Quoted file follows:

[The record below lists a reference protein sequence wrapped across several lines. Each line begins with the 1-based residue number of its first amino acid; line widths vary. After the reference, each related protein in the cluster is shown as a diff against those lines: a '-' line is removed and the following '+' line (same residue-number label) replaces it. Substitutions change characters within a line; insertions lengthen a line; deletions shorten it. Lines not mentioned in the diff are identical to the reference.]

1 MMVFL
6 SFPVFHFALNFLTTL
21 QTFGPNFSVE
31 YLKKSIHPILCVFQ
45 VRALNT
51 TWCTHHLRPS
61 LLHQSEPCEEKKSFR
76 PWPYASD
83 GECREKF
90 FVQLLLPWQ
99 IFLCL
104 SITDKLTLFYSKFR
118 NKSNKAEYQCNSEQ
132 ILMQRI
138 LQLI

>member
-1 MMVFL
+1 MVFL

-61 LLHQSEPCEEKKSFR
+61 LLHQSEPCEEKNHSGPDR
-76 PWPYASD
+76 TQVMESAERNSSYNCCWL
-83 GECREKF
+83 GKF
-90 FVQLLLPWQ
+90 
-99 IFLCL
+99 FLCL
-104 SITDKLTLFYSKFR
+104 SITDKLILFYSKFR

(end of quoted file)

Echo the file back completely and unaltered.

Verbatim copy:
[The record below lists a reference protein sequence wrapped across several lines. Each line begins with the 1-based residue number of its first amino acid; line widths vary. After the reference, each related protein in the cluster is shown as a diff against those lines: a '-' line is removed and the following '+' line (same residue-number label) replaces it. Substitutions change characters within a line; insertions lengthen a line; deletions shorten it. Lines not mentioned in the diff are identical to the reference.]

1 MMVFL
6 SFPVFHFALNFLTTL
21 QTFGPNFSVE
31 YLKKSIHPILCVFQ
45 VRALNT
51 TWCTHHLRPS
61 LLHQSEPCEEKKSFR
76 PWPYASD
83 GECREKF
90 FVQLLLPWQ
99 IFLCL
104 SITDKLTLFYSKFR
118 NKSNKAEYQCNSEQ
132 ILMQRI
138 LQLI

>member
-1 MMVFL
+1 MVFL

-61 LLHQSEPCEEKKSFR
+61 LLHQSEPCEEKNHSGPDR
-76 PWPYASD
+76 TQVMESAERNSSYNCCWL
-83 GECREKF
+83 GKF
-90 FVQLLLPWQ
+90 
-99 IFLCL
+99 FLCL
-104 SITDKLTLFYSKFR
+104 SITDKLILFYSKFR